'The Legacy of Frida Kahlo': Hot Docs Review
Tadasuke Kotani's documentary chronicles acclaimed Japanese photographer Miyako Ishiuchi's efforts shooting the personal belongings of artist Frida Kahlo that have gone unseen for 58 years.
It's appropriate that Tadasuke Kotani's documentary is bookended by scenes depicting celebrations of Mexico's Day of the Dead. Examining the artist's past literally through the lens of acclaimed Japanese photographer Miyako Ishiuchi, The Legacy of Frida Kahlo hauntingly brings its subject back to life. Recently showcased at Toronto's Hot Docs festival, the film should find appreciative audiences upon a specialty release.
The doc revolves around a historical treasure trove of Kahlo's personal belongings that was discovered 58 years after her death in 1954. The items were located in the bathroom of her husband, artist Diego Rivera, who had ordered that it be sealed upon his demise and was left untouched until the death of his loyal conservator.
Ishiuchi, whose past projects include photographs of artifacts from Hiroshima, traveled to Oaxaca, Mexico, to Rivera and Kahlo's former home, the Blue House, now a museum. There she was given access to the long-hidden possessions belonging to Kahlo. The artifacts included shoes, embroideries, her wheelchair, bandages, medicine bottles and a wooden box of Vaseline, which she used to heal her bedsores. There was even a prosthetic leg, and corsets upon which had been painted such symbols as a hammer and sickle.
The intimacy of the objects adds an eeriness to their unveiling, never more so than when Ishiuchi photographs a pair of Kahlo's stockings, seen swaying from the breeze through an open window as if haunted.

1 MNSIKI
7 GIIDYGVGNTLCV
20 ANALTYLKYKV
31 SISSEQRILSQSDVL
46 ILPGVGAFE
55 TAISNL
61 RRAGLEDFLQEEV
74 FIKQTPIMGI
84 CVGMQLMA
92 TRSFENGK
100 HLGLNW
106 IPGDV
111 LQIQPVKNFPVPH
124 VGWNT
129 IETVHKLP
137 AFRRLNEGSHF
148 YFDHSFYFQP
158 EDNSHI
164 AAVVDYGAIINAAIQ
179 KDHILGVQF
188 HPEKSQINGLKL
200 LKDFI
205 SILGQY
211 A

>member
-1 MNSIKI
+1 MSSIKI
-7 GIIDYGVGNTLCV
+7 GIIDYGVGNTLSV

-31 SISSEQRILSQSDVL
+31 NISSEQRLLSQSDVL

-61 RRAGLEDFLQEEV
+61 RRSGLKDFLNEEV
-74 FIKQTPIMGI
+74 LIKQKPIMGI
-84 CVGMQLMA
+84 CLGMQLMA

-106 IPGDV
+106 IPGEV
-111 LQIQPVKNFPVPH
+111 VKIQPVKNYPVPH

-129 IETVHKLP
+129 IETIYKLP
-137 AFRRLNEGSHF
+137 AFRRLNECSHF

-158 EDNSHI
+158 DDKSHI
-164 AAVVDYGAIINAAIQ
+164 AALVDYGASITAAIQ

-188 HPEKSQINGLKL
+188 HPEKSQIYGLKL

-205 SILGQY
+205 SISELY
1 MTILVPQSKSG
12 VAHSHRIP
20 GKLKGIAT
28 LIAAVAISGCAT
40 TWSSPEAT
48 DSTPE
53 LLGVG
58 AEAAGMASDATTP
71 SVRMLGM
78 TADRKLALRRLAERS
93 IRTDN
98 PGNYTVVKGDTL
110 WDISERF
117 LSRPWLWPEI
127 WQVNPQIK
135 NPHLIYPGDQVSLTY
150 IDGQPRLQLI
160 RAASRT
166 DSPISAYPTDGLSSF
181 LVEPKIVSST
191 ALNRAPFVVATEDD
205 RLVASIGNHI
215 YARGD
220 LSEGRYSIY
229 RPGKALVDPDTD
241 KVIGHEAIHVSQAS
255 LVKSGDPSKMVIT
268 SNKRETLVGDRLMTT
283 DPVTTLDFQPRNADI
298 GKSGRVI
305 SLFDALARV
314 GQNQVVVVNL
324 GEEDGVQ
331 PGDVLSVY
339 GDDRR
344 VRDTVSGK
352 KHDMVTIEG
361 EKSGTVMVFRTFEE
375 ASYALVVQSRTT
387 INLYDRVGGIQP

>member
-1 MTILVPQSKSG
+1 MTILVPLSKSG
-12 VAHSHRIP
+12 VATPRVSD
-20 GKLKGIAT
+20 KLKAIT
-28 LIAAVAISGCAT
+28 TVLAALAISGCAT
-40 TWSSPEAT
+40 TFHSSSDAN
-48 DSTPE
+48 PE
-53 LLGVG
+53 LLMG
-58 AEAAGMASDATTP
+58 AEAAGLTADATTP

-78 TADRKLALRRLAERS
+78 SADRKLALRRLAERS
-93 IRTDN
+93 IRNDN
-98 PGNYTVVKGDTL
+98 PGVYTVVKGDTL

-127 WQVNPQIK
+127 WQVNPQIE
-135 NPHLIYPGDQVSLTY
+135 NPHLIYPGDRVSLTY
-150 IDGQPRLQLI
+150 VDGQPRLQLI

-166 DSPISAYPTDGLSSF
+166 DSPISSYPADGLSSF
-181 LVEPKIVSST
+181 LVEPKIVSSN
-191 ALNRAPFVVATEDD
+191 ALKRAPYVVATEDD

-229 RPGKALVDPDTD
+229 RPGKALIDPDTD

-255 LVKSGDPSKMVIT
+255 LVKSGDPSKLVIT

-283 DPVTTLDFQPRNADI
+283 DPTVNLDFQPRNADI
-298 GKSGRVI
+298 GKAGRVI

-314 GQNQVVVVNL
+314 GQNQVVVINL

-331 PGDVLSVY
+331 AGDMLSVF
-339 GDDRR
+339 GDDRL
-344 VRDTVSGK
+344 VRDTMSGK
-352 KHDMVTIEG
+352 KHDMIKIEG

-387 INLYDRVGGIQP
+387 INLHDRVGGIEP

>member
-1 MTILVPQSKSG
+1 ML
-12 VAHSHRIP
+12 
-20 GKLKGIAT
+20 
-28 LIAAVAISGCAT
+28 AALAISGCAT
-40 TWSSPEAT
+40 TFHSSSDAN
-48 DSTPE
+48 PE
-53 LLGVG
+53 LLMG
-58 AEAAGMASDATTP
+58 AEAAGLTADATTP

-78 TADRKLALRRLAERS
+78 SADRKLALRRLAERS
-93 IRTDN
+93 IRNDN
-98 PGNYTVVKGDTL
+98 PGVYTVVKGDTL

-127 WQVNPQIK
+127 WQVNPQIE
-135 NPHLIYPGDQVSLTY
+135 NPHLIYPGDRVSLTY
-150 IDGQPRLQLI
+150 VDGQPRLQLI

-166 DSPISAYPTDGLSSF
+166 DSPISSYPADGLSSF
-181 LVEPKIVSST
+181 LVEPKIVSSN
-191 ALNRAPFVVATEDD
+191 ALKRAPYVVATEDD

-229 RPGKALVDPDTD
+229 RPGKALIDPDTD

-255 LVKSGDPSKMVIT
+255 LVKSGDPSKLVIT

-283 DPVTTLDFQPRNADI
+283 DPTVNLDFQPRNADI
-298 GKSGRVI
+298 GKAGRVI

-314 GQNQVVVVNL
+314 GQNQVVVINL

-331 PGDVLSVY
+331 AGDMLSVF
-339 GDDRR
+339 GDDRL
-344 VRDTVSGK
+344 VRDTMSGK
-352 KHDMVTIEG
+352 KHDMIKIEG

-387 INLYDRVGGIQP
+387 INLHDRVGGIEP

Not that there aren't also welcome doses of humor, such as when Ishiuchi, adjusting a flowerpot to get a better angle, mutters to herself, "Let's move this, without permission."
The film does seem a bit padded and unfocused at times, digressing with scenes such as Ishiuchi's visit to the ruins of Teotihuacan that feels like a vacation video and another in which she tearfully breaks down during a phone call when she learns that a close friend committed suicide. And while such attempts to add context to the proceedings as an interview with a contemporary embroiderer are laudable, they go on far too long.
But it's all worth it just to see the finished product, namely Ishiuchi's photographs displayed at a Paris exhibition to great enthusiasm. The poignant images reveal as much about the talented photographer as the legendary artist she's celebrating.
Venue: Hot Docs
Director-director of photography: Tadasuke Kotani
Producer: Kazuo Osawa
Editor: Takeshi Hata
Composer: Shinichi Isohata
Not rated, 89 minutes